leave well alone

I have no idea who would have put them there, nor why, but I found these strings of conkers looped around the railway fence when I went for a walk the other day.

They reminded me of my first visit to my brother’s house many, many years ago, where I found a collection of desiccated rabbits’ feet nailed to the shed door. I asked about them as I’d been told that Sammy the cat was a holy terror and I wondered whether it was a shrine to his hunting prowess.
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fruits of the earth

Autumn means different things to different people.

Summer is over and the sun has lost its strength, so every warm day seems like borrowed time and the chance to step out into the sunshine must be snatched whenever possible. Even in the twenty-first century, there’s still a feeling of Harvest Home: a desire to gather in and stock up, ready to weather the long winter ahead.
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nature lessons

When I was a child, my family used to attend church regularly. The minister was a kind man who cycled round the town as he said it put him in closer contact with his parishioners than driving a car would. I don’t know how the adults felt about him, but I was a shy little girl and he must have been one of the few men I trusted.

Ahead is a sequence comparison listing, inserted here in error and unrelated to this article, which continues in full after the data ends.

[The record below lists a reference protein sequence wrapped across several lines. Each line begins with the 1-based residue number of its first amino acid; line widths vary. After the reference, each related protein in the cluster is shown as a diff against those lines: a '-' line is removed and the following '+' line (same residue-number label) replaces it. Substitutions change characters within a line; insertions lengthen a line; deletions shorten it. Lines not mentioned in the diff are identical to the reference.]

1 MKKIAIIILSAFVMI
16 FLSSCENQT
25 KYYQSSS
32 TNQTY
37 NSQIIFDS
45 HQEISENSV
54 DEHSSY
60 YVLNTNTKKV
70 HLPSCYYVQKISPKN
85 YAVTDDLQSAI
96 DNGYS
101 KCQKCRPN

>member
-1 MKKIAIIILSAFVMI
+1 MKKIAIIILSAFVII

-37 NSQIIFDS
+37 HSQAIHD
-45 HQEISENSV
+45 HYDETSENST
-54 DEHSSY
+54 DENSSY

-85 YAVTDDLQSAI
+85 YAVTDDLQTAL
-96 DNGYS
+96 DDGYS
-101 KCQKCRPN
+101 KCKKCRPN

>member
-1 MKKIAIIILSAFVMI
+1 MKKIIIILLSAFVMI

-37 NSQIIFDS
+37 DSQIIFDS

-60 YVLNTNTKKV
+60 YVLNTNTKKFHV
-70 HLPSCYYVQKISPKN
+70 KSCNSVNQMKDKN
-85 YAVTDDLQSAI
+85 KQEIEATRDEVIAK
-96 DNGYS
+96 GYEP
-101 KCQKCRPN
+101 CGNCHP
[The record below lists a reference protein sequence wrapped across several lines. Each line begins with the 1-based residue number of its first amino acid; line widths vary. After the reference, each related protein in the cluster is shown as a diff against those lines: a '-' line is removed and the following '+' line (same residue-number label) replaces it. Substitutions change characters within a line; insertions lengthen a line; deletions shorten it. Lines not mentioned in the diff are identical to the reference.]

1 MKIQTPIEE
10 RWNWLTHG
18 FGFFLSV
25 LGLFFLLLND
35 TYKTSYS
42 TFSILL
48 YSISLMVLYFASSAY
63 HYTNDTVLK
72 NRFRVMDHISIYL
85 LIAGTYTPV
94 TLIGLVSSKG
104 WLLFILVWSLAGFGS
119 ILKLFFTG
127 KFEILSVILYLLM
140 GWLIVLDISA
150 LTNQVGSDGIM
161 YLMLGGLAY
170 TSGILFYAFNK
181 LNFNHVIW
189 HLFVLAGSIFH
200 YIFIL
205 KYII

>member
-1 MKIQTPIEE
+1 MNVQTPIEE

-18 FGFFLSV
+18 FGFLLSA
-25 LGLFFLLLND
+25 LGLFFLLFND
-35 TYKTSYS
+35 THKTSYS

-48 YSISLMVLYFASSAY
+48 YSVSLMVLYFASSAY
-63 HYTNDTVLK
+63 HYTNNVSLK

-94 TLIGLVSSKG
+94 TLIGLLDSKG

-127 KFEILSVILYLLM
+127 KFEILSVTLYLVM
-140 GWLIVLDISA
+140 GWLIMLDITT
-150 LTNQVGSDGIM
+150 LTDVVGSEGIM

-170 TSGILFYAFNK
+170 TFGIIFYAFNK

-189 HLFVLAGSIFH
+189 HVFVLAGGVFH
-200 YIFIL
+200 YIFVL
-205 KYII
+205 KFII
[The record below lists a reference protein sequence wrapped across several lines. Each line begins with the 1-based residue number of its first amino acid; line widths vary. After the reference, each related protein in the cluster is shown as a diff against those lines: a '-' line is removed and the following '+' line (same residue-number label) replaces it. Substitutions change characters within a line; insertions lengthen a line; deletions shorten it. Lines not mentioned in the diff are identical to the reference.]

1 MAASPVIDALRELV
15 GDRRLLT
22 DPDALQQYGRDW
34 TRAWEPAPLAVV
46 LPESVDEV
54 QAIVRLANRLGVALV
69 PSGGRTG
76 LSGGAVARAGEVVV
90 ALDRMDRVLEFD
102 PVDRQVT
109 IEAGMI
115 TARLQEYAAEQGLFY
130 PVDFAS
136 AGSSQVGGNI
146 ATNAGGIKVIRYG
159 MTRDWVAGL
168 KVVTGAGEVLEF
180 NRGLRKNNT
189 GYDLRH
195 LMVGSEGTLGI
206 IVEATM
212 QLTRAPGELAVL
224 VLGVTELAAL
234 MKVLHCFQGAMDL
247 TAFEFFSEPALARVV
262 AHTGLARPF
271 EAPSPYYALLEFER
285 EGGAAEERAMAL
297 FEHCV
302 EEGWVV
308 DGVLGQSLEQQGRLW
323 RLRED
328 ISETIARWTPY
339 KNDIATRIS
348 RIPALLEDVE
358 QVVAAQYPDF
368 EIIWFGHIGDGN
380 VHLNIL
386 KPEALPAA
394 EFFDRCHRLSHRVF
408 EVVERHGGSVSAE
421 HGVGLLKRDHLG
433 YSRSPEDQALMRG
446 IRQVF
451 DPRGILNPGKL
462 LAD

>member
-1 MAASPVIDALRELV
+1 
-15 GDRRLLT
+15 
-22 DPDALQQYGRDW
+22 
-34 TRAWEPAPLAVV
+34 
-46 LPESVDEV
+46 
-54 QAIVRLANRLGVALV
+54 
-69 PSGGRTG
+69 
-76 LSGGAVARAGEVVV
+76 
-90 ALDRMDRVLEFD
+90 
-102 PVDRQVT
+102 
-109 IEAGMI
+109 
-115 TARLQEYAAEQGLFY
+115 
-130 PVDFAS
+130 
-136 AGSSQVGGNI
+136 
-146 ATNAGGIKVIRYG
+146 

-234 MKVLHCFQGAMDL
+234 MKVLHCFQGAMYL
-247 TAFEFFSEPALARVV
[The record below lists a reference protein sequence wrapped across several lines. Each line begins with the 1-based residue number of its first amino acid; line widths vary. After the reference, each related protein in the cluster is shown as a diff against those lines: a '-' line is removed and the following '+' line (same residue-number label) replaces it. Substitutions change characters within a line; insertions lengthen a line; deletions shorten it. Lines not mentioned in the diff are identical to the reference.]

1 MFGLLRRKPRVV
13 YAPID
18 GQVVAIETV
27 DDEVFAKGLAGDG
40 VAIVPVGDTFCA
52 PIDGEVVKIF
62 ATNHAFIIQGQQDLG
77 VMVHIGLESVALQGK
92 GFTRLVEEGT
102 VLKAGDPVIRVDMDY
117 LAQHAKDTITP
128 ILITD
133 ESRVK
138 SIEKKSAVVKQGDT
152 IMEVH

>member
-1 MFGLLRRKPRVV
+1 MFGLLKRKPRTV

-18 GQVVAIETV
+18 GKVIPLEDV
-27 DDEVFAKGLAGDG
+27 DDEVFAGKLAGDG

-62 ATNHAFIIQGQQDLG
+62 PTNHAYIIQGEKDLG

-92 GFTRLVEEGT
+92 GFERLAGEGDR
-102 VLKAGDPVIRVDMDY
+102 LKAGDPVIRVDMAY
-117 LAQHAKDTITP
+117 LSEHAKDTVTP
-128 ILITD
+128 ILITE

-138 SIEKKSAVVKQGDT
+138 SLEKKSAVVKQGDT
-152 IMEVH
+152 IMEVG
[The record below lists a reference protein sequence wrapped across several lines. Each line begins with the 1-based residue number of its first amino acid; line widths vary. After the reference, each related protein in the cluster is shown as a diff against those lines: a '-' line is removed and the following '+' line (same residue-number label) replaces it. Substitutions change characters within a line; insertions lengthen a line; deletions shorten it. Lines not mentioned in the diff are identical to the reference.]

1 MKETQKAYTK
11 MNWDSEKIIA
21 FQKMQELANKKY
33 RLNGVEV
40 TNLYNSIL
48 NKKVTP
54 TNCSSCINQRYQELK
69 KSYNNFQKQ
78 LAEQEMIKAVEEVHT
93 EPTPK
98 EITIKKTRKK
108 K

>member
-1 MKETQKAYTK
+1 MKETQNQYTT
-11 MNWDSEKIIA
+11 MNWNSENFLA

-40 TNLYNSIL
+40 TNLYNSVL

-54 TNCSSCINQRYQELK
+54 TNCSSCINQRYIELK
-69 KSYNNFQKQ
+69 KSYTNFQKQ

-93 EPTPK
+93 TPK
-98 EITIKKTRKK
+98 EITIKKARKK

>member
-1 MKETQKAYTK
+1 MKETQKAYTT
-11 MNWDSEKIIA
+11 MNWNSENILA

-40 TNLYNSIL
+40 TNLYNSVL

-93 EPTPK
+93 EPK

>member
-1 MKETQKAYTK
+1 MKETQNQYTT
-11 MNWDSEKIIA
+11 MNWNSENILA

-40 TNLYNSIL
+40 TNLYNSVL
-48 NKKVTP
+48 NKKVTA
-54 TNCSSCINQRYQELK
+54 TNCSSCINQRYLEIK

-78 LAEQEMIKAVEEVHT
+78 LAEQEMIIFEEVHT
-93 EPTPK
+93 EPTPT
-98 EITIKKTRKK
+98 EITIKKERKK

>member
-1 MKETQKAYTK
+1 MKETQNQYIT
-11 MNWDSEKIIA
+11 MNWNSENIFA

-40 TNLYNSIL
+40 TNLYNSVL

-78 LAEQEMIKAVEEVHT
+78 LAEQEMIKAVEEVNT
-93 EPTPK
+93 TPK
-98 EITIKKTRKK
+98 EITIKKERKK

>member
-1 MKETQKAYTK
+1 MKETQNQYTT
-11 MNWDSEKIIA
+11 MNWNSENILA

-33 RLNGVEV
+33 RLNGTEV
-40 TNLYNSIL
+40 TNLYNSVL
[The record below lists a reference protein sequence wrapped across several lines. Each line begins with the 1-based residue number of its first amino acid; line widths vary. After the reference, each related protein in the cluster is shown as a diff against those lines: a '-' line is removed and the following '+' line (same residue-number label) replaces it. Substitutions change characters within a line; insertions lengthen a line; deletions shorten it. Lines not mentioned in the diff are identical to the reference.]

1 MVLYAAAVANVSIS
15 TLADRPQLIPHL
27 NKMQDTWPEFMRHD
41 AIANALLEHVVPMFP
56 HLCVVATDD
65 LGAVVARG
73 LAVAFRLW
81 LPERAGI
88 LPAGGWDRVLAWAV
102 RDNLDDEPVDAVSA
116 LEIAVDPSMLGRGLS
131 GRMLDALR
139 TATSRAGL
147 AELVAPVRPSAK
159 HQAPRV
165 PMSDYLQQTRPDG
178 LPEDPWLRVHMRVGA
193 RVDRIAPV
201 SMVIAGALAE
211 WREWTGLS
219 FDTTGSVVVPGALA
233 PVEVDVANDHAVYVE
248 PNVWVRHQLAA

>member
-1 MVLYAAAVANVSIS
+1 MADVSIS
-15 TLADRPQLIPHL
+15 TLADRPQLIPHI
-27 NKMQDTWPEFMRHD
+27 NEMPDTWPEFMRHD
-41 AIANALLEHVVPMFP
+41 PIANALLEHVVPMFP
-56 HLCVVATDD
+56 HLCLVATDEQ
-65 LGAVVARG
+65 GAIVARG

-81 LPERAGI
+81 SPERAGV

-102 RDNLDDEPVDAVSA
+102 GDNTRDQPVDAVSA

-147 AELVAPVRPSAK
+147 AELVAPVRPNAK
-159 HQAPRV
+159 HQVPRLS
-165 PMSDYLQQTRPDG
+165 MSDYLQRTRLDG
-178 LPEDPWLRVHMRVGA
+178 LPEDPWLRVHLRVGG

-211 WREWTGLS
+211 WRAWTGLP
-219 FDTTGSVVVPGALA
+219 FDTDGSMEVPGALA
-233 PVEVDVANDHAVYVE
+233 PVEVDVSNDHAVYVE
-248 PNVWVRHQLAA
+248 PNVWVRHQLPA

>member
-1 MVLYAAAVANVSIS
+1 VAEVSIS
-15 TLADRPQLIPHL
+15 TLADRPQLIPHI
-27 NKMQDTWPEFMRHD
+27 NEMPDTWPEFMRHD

Perhaps what I remember most is that he had a story for every occasion and could turn any situation into a learning experience without it coming across as heavy-handed or didactic.
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brick walls

Sometimes it seems you’re stuck in a place or a situation and can’t get out. There don’t seem to be any doors to open onto new possibilities and there don’t seem to be any windows, either, to cast any light on the situation.

It’s all brick walls.

But I was brought up in a London suburb, in an area where all the houses were built of red brick, so bricks remind me of home.
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father’s day gift

I’ve never really celebrated Father’s Day. I don’t think anyone did when I was a small child and then, when it became more well-known in the UK, it was considered an American import and looked down on by my parents’ generation. Now, though, it’s almost impossible to ignore. Even when email newsletters offer the chance to opt out of Father’s Day updates, it seeps through on social media, in the news, and in shelves stacked with bottles at the supermarket.
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